Sheriff Arpaio Faces|Contempt Hearing

PHOENIX (CN) – Sheriff Joe Arpaio faces a civil contempt hearing this week on allegations that “America’s Toughest Sheriff” violated a court order requiring him to stop racially profiling Latinos.
     The hearings – slated for Tuesday through Friday – will examine whether Maricopa County Sheriff Joe Arpaio and four of his officers misrepresented the content of the court order, which required the Sheriff’s Office to turn over data from traffic stops and to train deputies not to make unconstitutional stops.
     In 2007, five Latinos and the organization Somos America filed a class action against Arpaio and the Sheriff’s Office after five people said they were racially profiled by deputies and detained during traffic stops or crime suppression sweeps.
     U.S. District Judge G. Murray Snow agreed , finding in 2013 that Arpaio and the agency’s actions violated the plaintiffs’ Fourth Amendment rights.
     “The MCSO did not understand [racial profiling], in an immigration context, to prohibit the use of race as a factor among others in making a law enforcement decision,” Snow wrote. “Thus, MCSO deputies could consider race as one factor in stopping a vehicle or initiating an investigation so long as race was not the sole basis on which deputies made that decision.”
     A court-appointed monitor, Robert Warshaw, was ordered to work with the plaintiffs and the Sheriff’s Office to bring it into compliance with Snow’s order.
     The agency’s practices were questioned again when Chief Deputy Jerry Sheridan was videotaped during an October 2013 training session for deputies “where he referred to this court’s order as ‘ludicrous’ and ‘crap,’ and incorrectly stated that this court had found only a small number of officers had unconstitutionally used race as a factor in traffic stops,” Snow wrote in an order to show cause why the hearing should not be held. The recording, which did not surface until 2014, also showed Sheridan and Arpaio “directing deputies not to take seriously the court’s requirement that they track the race and ethnicity of individuals whom they stop.”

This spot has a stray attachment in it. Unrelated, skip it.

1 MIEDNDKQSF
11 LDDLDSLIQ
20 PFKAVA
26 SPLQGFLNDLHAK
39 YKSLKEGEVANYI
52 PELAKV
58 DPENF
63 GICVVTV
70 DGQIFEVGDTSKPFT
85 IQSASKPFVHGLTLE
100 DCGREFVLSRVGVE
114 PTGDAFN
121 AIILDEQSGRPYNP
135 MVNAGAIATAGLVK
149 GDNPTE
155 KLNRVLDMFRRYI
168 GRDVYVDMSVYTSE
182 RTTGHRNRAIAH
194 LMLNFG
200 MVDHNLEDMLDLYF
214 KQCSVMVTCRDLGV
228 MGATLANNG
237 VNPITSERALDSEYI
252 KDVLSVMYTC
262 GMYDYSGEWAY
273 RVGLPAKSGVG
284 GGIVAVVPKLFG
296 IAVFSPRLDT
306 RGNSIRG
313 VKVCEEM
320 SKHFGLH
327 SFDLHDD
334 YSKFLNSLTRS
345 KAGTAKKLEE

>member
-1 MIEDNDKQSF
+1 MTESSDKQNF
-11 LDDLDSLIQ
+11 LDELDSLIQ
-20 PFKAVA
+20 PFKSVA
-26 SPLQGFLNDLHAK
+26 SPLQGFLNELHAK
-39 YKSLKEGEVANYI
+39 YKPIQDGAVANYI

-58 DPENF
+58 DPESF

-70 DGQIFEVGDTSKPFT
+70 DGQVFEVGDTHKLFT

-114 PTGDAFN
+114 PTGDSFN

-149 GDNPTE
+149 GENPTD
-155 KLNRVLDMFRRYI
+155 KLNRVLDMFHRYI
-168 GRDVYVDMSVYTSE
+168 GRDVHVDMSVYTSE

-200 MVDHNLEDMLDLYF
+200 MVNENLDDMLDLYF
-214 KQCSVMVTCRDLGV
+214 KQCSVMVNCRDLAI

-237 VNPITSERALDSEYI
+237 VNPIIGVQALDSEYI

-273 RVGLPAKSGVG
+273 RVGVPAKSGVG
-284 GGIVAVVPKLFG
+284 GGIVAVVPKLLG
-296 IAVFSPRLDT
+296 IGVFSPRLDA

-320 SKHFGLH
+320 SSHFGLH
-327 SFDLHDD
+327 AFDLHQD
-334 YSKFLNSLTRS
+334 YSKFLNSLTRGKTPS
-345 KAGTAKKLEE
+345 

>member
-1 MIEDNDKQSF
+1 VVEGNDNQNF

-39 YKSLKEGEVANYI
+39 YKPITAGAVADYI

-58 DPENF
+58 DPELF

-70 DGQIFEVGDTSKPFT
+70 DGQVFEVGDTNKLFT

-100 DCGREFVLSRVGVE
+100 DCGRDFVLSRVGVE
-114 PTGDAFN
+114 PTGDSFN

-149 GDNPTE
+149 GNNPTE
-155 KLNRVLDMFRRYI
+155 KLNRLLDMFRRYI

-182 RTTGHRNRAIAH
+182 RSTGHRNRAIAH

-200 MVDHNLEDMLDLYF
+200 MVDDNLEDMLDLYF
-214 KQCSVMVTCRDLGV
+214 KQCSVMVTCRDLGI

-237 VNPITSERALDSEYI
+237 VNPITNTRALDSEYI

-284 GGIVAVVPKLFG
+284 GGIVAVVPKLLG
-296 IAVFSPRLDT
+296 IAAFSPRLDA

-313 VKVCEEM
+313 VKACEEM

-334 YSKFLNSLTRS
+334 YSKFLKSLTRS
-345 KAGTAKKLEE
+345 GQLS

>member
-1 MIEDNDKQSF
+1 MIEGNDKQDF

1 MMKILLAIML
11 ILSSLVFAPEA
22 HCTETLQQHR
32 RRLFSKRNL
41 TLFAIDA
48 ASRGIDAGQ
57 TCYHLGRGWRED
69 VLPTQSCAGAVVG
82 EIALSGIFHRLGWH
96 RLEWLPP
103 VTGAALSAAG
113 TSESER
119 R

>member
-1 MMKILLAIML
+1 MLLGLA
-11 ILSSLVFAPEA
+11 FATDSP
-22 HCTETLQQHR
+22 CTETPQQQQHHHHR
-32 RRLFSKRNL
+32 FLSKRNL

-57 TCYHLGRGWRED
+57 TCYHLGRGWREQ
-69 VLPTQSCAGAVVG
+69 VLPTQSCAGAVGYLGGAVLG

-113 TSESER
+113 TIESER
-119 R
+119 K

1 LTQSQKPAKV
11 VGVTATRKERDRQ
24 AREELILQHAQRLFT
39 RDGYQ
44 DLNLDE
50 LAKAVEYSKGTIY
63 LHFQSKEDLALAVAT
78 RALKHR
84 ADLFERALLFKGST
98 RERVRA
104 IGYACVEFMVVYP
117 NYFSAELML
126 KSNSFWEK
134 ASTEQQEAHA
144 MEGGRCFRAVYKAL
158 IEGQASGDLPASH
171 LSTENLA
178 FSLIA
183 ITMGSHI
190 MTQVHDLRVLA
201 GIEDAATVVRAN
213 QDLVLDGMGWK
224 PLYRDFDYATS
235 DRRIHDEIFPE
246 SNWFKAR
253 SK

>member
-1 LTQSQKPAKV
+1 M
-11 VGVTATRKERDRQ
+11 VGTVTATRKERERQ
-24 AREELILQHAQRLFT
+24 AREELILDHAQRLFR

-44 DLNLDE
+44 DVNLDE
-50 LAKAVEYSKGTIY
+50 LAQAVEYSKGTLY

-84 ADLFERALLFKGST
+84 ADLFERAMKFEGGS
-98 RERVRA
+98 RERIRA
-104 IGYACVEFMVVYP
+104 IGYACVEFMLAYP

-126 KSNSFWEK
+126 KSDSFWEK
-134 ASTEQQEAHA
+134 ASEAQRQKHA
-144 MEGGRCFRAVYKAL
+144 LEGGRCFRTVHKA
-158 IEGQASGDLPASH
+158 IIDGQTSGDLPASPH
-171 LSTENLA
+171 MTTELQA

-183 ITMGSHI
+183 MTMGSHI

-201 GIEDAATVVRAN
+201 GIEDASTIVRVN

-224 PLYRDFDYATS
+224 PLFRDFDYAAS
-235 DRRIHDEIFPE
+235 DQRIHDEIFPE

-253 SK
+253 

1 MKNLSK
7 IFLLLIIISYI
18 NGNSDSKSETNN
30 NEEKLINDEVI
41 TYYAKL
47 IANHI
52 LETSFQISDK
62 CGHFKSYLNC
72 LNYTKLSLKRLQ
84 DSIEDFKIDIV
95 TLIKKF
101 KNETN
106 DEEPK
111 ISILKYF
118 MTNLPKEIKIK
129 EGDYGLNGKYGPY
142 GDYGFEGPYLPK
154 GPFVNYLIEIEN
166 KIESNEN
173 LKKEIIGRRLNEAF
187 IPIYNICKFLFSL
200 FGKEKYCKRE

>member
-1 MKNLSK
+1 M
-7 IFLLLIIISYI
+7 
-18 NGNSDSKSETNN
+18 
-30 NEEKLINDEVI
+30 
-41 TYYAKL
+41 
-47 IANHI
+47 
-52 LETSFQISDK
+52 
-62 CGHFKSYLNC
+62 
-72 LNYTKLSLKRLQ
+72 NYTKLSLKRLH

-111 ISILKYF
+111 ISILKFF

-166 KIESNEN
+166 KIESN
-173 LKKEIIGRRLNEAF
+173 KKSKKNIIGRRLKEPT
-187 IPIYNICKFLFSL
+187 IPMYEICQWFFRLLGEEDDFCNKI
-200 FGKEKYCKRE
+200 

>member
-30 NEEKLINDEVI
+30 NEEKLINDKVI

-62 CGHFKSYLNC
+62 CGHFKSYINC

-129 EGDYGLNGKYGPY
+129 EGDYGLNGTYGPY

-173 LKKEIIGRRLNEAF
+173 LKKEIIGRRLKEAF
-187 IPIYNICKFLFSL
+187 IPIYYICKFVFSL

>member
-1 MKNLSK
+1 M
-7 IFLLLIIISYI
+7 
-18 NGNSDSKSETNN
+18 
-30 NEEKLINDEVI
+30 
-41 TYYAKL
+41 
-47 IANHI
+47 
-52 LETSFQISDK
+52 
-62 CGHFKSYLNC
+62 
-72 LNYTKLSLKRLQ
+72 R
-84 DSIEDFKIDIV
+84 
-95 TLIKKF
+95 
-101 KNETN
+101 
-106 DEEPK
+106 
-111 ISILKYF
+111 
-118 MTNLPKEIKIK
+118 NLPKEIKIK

Also uncovered in 2014 was information that former deputy Ramon “Charley” Armendariz secretly recorded thousands of traffic stops and confiscated identification cards, drugs and license plates from the stops, which he then stored in his home.
     Warshaw found that the Sheriff’s Office’s investigation of Armendariz was flawed because it did not track what deputies had body cameras or track all of the evidence found in Armendariz’s home after he hanged himself in May 2014.
     “As a result, witnesses were subject to secondary interviews and the cataloging of evidence has remained in constant turmoil,” Warshaw wrote in an October filing . “The turmoil has caused extensive investigatory delays in attempts to correlate multiple items of seized evidence with individuals, property and audio and/or video recordings.”
      Armendariz testified in the racial profiling trial in 2013 after two plaintiffs – Velia Meraz and Manuel Nieto Jr. – said deputies followed them to their family business after Armendariz threatened to charge them with disorderly conduct for refusing to leave a gas station.